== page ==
Richard Brooks Guest Speaker at T10+ 2014

K International at T10+

K International are proud to be part of one of the largest business shows in Europe, comprising of The Business Show 2014, Going Global and the T10+, for companies with a turnover of £10 million pounds or more. Hosted in the historic Olympia exhibition centre, the event is set to draw in thousands of visitors looking to accelerate growth and develop their businesses.

As an industry leader in the field of business translation, K International is perfectly placed to assist both SMEs and large corporations leverage language to drive international growth.  Being able to communicate effectively is a vital factor in building relationships with your audience, wherever they are, so talking their language must be a priority when developing a successful international enterprise. K International provides a broad spectrum of language services specifically geared towards assisting the business sector in this regard.

Our partners include Marks & Spencer, Tesco, EBay, Amazon, Topps Cards and numerous departments within UK government, to name just a few. If you too appreciate the value of being able to communicate and engage with your customers on their terms, our team are on hand to provide just what you need to deploy a successful, business focused, language strategy.

For more information you can visit us at the T10+ exhibition on stand W204 where our team will be able to discuss your requirements and answer any questions you may have.

In addition, our CEO, Richard Brooks is presenting in the Strategy Seminar hall at 13:15 on Friday the 28th. He will cover a number of subjects including creating an effective global communication strategy to help maximise ROI.

“As your venture grows the likelihood will increase that you’ll do business in overseas regions. Understanding consumers in these areas and effective communication must be top of your list of objectives. Making your products world ready is a process which has profound implications for the entire content supply chain. I will take you through the process of creating an effective global communication strategy to help maximise ROI on a global scale.”

 

toilets

Facts About Toilets for World Toilet Day

Happy (belated) World Toilet Day, everyone!

Wait…what? That’s right, 19th November was World Toilet Day. Though it sounds like a joke, the holiday represents a serious effort by the World Toilet Organization to educate people about what they call the “silent sanitation crisis.”

With that in mind, here are 10 facts about toilets around the world:

1.    In 2013, 1000 children died every day due to diseases contracted from poor sanitation, including lack of sanitary toilet facilities. (http://worldtoilet.org/)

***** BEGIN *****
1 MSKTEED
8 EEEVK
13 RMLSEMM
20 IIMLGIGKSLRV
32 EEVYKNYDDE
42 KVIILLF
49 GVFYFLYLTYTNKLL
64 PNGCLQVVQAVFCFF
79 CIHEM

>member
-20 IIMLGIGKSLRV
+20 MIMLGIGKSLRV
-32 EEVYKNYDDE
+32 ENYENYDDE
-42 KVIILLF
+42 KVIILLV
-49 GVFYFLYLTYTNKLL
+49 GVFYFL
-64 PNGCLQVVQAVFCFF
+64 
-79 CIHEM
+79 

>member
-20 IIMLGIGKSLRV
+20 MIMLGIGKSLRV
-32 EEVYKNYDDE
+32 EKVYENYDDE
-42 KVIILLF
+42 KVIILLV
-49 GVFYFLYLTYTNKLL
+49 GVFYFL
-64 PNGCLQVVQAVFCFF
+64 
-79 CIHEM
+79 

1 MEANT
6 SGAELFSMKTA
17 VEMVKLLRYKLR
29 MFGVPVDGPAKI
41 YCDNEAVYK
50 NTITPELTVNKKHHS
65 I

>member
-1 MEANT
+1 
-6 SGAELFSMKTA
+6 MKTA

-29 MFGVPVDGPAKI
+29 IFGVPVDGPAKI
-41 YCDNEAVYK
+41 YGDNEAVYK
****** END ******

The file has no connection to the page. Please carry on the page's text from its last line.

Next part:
2. Around 2.5 billion people, or 40% of the world’s population, do not have toilets available to them.

3.  More people have access to cell phones than toilets.

4. The global cost from diseases spread by poor sanitation is around $260 billion per year. 

5.  On a more humorous note, the world’s fastest toilet is the “Bog Standard,” which is mounted on a motorcycle/sidecar combo and can reach a top speed of 68 kph.

6.  The world’s smallest toilet is a marvel of Japanese nanotechnology.

7.  The world’s largest toilet is also possibly Japanese: a 200 square meter women’s restroom in Ishihara. Unfortunately, the Guinness Book of World Records has declined to investigate their claim.

8. The world’s most expensive toilet costs $6,800.00 and comes with frills like mood lighting, a heated seat AND heated foot rests, “warm wash” and “air dry” features, stereo sound and smart phone compatibility.

9.  The first known flush toilet is actually Scottish: the ancient Neolithic village of Skara Brae had a primitive flush toilet system.  The village was occupied from  3180 BCE to 2500 BCE.

10. Assuming you live in a developed country, you’ll probably spend about 3 years of your life sitting on the toilet.

Toilets in Translation

Around the world, toilets range from Western-style tanks and bowls to simple squat toilets. Nature calls no matter where you are, so “Where is the toilet?” is one of the key phrases travelers should learn before visiting another country. Here are some translations:

Spanish: ¿Dónde están los sanitarios? or ¿Dónde están los servicios? or ¿Dónde esta el baño?

French: Où sont les toilettes ?

Italian: Dov’è la toilette?

Portuguese:  In Portugal: Onde está o WC? or Onde está a casa de banho?

In Brazil:  Onde é o sanitário? or Onde é o lavatório?

Polish:  Gdzie jest toaleta?

Russian:  Где находится туалет?

Japanese: 便所はどこですか (benjo wa doko desu ka?)

Mandarin: 廁所在哪裡? [厕所在哪里?] cèsuǒ zài nǎli?

Hindi: टॉयलेट कहाँ हैं (tāyalet kahāṁ haiṅ?)